Playing long balls into empty space since 2012.

Sunday, 5 July 2015

Karmichael Hunt Revisited

Here's a piece I published on the Roar 4 years ago. While I think I was generally right about the risks he posed to the AFL, I missed completely the central dilemma his defection would introduce. 

While the AFL was sitting smugly in the glow of all of the publicity surrounding the defection of Karmichael Hunt and Israel Folau, a dilemma was never far away. If the players failed to make the grade, the ploy would be seen simply as a cynical exercise in attention seeking. But that was not the worst that could happen.
Their success might prove an even greater problem because it would raise the suggestion that Australian rules football is not that hard to play and that any developed athlete could learn to play the code with relative ease. 
Footy might then be painted as a fall-back sport for athletes who don’t make the grade elsewhere.
It could also create a further disconnection between the game’s grass roots and the elite level.
Why should a boy play his heart out for a club, rising through the pathways and representative football, struggling in second tier footy hoping for a breakthrough when ‘elite’ athletes from other codes and sports are waltzing in through the side door and getting paid millions in the process?
Nonetheless, the code-switching of Folau and Hunt is a historic moment in Australian sport.
Even if their shifts are complete flops (which seems to be a distinct possibility at the minute) the impact of their decisions and the way they were engineered will be lasting.
They have raised the spectre of wholesale code-switchings based on the idea that certain players are such superb athletes that they could make it in any sport they chose. The AFL’s recent acquisition of the TV squillions certainly means that there could be a fund available to tempt players over.
Asked by Mark McLure on ABC Radio Grandstand (July 31, 2009) whether he felt there were other players in Rugby League who could make the shift, Hunt replied: “Oh mate, there’s a lot of names that come to mind but I guess the obvious ones would be Billy Slater . . . down in Melbourne . . . well Greg Inglis . . . I mean these guys are natural athletes, they can do what they want.
“They could go and play basketball or play soccer if they put their minds to it, they’ve got that much ability.”
Presumably Folau was also one of those on his mind.
As a soccer supporter this proposition had me vaguely excited. The prospect of league, union and Australian rules players giving our game a fair suck of the hydration bottle is appealing.
One long-standing frustration for soccer in Australia is that many of its tens of thousands of juniors end up playing (and supporting) other codes of football at the senior level – this drift might well be the game’s fundamental problem in its ongoing efforts to establish itself on an equal footing in Australian sporting life.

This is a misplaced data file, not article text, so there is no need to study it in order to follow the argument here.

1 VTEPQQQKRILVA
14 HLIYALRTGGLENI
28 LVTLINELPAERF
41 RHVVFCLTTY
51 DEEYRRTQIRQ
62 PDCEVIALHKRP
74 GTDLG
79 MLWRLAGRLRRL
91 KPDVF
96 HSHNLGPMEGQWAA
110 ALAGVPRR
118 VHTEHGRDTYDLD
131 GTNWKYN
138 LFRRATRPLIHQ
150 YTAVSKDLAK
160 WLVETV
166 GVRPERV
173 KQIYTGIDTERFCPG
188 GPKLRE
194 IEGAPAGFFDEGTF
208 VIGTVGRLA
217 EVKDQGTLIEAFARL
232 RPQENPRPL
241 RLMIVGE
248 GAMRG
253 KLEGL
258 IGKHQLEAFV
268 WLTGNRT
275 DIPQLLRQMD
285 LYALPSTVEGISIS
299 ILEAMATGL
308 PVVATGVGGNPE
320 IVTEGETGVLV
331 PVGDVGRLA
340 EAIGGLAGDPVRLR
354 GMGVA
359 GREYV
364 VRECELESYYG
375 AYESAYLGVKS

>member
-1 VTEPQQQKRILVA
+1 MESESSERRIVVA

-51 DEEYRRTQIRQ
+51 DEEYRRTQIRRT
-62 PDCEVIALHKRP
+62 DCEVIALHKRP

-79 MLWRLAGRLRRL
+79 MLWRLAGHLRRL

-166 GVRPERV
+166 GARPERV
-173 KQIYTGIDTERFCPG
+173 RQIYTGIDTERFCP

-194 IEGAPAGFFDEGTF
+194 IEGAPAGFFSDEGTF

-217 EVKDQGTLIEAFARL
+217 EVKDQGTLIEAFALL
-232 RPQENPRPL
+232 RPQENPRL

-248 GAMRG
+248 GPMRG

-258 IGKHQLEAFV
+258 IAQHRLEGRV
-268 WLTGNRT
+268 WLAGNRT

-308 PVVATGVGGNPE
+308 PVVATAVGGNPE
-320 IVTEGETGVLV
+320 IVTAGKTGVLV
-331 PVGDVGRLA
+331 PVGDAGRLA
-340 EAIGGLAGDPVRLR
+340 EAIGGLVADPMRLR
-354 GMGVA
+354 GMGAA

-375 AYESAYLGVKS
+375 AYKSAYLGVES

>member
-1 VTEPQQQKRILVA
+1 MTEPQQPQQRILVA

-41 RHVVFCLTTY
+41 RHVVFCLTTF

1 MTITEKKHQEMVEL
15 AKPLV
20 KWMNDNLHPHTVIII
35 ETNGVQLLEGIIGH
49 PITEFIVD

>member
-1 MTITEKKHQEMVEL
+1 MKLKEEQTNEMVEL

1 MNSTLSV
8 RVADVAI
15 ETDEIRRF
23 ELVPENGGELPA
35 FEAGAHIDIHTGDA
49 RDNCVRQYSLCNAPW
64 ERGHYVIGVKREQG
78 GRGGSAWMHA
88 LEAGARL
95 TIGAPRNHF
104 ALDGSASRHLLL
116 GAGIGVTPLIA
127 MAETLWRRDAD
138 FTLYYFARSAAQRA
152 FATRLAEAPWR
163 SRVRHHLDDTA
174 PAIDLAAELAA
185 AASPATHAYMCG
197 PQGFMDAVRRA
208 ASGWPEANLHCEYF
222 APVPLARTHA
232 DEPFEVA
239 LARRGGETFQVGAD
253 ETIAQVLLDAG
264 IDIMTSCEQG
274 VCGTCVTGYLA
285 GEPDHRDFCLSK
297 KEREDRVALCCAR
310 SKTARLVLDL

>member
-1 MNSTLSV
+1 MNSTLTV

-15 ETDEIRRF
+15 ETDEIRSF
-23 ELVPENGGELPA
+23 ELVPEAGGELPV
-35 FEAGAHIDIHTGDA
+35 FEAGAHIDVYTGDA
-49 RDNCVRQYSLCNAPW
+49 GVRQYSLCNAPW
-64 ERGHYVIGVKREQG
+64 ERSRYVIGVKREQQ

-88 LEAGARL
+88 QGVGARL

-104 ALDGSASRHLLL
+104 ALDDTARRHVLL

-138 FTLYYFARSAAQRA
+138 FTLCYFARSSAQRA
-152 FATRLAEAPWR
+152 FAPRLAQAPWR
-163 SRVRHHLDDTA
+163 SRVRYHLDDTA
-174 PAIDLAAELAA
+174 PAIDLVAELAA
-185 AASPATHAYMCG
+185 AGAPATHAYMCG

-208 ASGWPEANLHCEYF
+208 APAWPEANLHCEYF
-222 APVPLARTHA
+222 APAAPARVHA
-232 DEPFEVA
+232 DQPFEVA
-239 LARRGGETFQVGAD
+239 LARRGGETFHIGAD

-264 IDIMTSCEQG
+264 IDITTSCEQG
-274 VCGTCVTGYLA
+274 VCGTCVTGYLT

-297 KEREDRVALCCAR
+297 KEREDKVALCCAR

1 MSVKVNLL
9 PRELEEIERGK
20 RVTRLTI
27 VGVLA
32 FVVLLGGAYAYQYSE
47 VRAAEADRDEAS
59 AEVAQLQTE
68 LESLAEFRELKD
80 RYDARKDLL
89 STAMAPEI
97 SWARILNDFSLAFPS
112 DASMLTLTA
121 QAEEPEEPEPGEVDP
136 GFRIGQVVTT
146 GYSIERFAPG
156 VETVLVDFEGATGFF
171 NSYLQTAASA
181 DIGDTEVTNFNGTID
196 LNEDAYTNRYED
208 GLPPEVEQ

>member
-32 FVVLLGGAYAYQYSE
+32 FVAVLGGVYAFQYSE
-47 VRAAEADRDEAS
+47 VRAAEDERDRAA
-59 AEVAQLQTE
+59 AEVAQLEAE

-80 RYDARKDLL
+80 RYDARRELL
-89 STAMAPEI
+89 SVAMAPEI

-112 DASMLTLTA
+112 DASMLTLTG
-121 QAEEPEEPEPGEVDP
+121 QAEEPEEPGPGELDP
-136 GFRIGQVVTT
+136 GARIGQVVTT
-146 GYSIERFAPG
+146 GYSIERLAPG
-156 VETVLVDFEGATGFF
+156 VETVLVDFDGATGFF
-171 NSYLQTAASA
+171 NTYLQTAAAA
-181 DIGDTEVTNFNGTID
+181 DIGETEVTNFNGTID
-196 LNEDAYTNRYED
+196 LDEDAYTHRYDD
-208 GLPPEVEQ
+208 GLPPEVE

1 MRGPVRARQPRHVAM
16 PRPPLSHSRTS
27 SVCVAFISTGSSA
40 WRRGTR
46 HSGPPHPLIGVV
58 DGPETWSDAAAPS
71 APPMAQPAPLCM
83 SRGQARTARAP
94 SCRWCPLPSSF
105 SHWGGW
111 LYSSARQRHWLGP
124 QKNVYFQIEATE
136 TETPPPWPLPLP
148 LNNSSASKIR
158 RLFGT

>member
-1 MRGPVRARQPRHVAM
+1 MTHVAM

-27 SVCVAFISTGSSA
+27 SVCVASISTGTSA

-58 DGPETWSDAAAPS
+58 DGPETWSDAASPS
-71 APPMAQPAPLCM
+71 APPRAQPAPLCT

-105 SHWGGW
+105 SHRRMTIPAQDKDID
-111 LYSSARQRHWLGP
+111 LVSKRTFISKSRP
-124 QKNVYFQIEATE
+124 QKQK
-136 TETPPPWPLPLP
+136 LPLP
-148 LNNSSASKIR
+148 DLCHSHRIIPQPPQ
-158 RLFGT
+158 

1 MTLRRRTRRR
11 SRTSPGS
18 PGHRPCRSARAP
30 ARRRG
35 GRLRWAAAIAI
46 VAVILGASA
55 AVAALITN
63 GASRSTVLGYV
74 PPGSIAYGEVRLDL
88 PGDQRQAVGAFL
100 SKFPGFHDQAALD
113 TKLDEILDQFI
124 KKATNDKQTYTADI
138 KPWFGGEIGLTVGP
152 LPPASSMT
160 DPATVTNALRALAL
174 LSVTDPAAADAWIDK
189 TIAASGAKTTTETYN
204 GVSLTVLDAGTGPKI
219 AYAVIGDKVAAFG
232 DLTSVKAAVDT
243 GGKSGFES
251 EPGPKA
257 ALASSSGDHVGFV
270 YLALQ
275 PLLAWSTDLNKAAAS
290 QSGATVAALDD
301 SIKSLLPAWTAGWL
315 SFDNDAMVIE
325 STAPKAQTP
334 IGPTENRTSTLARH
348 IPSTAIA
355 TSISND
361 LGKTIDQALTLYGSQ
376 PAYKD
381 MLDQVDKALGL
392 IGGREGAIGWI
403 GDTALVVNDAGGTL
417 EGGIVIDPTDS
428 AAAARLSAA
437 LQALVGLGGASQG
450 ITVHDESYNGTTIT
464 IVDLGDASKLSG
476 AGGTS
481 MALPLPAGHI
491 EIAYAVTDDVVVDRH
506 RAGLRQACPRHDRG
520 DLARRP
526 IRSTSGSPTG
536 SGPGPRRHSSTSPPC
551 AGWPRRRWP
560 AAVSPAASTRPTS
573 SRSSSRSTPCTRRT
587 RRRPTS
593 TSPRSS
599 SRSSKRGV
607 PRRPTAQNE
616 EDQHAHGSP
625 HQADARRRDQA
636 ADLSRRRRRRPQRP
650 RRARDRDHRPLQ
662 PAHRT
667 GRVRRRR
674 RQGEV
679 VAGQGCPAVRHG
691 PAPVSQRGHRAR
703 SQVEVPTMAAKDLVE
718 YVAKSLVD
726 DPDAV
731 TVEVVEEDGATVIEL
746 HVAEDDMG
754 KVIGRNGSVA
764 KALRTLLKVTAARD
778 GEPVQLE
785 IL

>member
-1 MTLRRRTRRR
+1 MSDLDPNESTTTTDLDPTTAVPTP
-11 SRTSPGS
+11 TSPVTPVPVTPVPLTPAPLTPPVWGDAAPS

At the elite level, AFL players like Adam Goodes and Brad Green were standout junior soccer players. Rugby League’s Andrew Johns starred with the round ball as a junior in Newcastle. Preston Campbell loved playing soccer as a boy. Each of them left the game in their teens. 
It’s a trend that leaves many supporters wondering if we might have had more success had those players and others stayed in the game. I know the words, “He would have been a great soccer player!” have often passed my lips.
Yet this intuitive sense needs to be countered with a good dose of realism. Whenever mature sportspeople have tried to cross codes, failure has more often been the result.
Aside from the relatively easy shifts between the rugby codes, football because of their astounding punting or place-kicking abilities, there the odd Gaelic player going to Australian rules and players entering American football are few examples of successful football code-switching. 
In relation to soccer I can’t think of one in recent times. In Melbourne, Glen Manton and Angelo Lekkas both tried out with South Melbourne Hellas when they left footy; both were unimpressive.
Needless to say, Karmichael Hunt’s apparent belief in his and others’ adaptability is newly found. In June 2008 he had this to say about his own skill levels:
“Basketball’s my game,” he says. “And soccer. I’ve been watching a lot of Manchester United. Cristiano Ronaldo is amazing. Amazing. I just enjoy watching the Premier League. I admire the skill those guys have. Their vision and touch. It’s awesome to watch. I wish I had the skill to play soccer. I’d be in England playing there. Or basketball in America . . . But I never had to decide. I was born a rugby league player.” 
Hunt was speaking from the heart in 2008. In 2009 he was speaking through his wallet.
I’m no great rap for Australian rules but even I can see how difficult the skill-set acquisition will be for men who were “born rugby league players”. Perhaps time will prove me and many others wrong but the clock is ticking and Hunt’s own words seemed to be poised to come back to haunt him.

No comments:

Post a Comment